The Muppet Studios in Hollywood is in trouble, and in order to save it, the Muppets need to reunite, set aside their difference, and put on a show that will attract 10 million viewers in order to save the studios from an evil oil baron.  At least that is the premise behind Disney’s The Greatest Muppet Movie of all Time set to go into production this summer. It’s been a while since the Muppets have been on the big screen, and with a few lackluster television specials, and the very needed presence of Jim Henson, will this indeed be the greatest muppet movie of all time, or the last?

The Author

Stephen Schleicher

Stephen Schleicher

Stephen Schleicher began his career writing for the Digital Media Online community of sites, including Digital Producer and Creative Mac covering all aspects of the digital content creation industry. He then moved on to consumer technology, and began the Coolness Roundup podcast. A writing fool, Stephen has freelanced for Sci-Fi Channel's Technology Blog, and Gizmodo. Still longing for the good ol' days, Stephen launched Major Spoilers in July 2006, because he is a glutton for punishment.

You can follow him on Twitter @MajorSpoilers and tell him your darkest secrets...

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  1. Salieri
    February 13, 2010 at 3:43 pm — Reply

    If they get the talentless hack who directed the last two movies – that Christmas one and the Wizard of Oz ‘adaptation’ – you bet your life this will be the last one. I seriously don’t get why they thought referencing the Moulin Rouge – an adult movie – and having Miss Piggy as Miss Cleo in the Christmas one was a good idea, nor why they decided that the Wizard of Oz should include Kermit, Fozzy and Gonzo being dismembered, Miss Piggy being graphically dissolved and melted, and Kermit lowering himself to ask a moron like Quentin Tarantino for help.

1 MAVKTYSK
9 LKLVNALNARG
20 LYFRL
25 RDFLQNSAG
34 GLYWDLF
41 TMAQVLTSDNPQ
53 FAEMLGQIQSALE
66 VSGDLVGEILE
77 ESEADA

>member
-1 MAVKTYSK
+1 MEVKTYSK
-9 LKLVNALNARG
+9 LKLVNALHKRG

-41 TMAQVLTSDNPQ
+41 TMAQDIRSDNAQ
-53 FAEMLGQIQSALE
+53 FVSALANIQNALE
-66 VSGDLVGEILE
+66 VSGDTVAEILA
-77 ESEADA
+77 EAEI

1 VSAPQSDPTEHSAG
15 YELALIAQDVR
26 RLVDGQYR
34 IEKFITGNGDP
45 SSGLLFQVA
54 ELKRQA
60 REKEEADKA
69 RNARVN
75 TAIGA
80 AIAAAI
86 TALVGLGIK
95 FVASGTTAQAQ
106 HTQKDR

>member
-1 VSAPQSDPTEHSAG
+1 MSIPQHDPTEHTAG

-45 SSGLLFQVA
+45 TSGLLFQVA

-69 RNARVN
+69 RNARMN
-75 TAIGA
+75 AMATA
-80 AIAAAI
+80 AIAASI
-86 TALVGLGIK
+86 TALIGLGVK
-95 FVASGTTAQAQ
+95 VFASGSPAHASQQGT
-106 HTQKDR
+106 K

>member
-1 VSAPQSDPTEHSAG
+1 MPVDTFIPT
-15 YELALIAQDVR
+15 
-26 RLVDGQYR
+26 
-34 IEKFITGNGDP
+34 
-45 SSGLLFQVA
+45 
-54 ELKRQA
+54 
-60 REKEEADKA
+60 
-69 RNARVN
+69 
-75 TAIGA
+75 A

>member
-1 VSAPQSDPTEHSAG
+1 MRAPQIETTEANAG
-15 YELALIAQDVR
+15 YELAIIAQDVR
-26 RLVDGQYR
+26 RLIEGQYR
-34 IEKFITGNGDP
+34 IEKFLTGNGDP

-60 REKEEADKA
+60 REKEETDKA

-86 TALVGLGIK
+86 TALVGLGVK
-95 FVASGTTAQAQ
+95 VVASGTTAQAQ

What happened to the excellent potential in “Muppets From Space”, with the gang sharing a house together? Where did Tim Hill go, and why did the vomit-brained Kirk Thatcher take his place? What happened to Frank Oz, and why weren’t people as upset at him leaving as when it was rumoured that the Futurama cast wouldn’t be back?

    How in the hell did the Muppets sink to this? Hollywood has a lot to bloody well answer for.

    • February 14, 2010 at 12:24 pm — Reply

      Well, the “talentless hack” who wrote the Muppet Christmas Carol was Jerry Juhl, who was head writer for The Muppet Show, co-creator & head writer of Fraggle Rock, and a longtime friend & collaborator with Jim Henson. Helps to research a little before you make blanket dismissals.

      • Salieri
        February 14, 2010 at 1:25 pm — Reply

        You are mistaken. Muppet Christmas Carol remains in my esteem the finest TV adaptation of Dickens’ classic ever created, and a staple traditional film of my childhood, no matter what those cretins at Disney do to edit down the DVD version.

        I was in fact referring to the equally cretinous Kirk Thatcher’s creation, “It’s A Very Merry Muppet Christmas Movie”, a failed attempt at yet another “It’s A Wonderful Life” ripoff that should be avoided at all cost.